When I was in my store and more involved in retail, I sold many new, and modern clocks. One question that always came up during, or after, the sale was " How often should we get it oiled " ? Everyone was always surprised with my answer which was "Never". Of course this was only for modern clocks, not antiques.
It's not that oil is a
bad thing for clocks, it's just money that doesn't need to be spent. A
clock is a machine with a hundred parts. They all move up and down or
rotate around. Most of them are a metal against metal contact. The ends
of the gear arbors (pivots) are steel. The plates with the holes that
the pivots rotate in are brass. Even with oil these will eventually wear
out especially when a little dust sticks to the oil. Now you have an
abrasive. A typical wall clock has a pendulum that swings back and forth
about 120,000 times a day. That's not a typo. So why would anyone
think it will not eventually wear out.
Here's the math
for a typical Howard Miller mantle or wall clock. Never touching the
thing you could expect 18 years or so. The owner of the largest
movement manufacturer says 15 years, but that might be underestimated a
bit. Oiling the clock every 2 years could extend the 18 years to maybe
20 - 22 years, but it's still gonna wear out. Go back and read the last
paragraph. You could change the oil in your car every week, but at
some point it's gonna wear out.
Removing the clock
movement from the case, oiling, minor adjusting, re-installing in the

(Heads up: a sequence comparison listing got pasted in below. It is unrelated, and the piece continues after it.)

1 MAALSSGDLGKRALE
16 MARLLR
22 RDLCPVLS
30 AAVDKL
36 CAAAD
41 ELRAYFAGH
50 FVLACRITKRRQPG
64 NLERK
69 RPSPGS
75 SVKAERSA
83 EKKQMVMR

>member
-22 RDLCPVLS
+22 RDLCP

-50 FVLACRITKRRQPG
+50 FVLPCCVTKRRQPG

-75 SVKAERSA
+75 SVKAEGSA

case, putting the hands back on, and testing could be anywhere from $100
to $120. Over 18 years, that would total $900 - $1080 just in
maintenance. A new, identical movement, from the same manufacturer as
the original, possibly with some improvements over the original, could
be installed in the clock for an average of $500. Then you are
basically starting over with a new clock and possibly another 18 years.
That's $400 - $580 you just saved. These numbers are actually low,
because to properly maintain the clock, the industry recommends a full
tear down and cleaning of the movements after 4 - 5 oilings to get rid
of all of the old oil (now gunk) which has either been used up or
evaporated and cleanings are much more expensive than a simple oiling.
are some repair shops that recommend oiling the clock every year, so
double all of the numbers above. That is some serious wasted money.
Once again, this is my opinion regarding modern clocks, not vintage or antiques.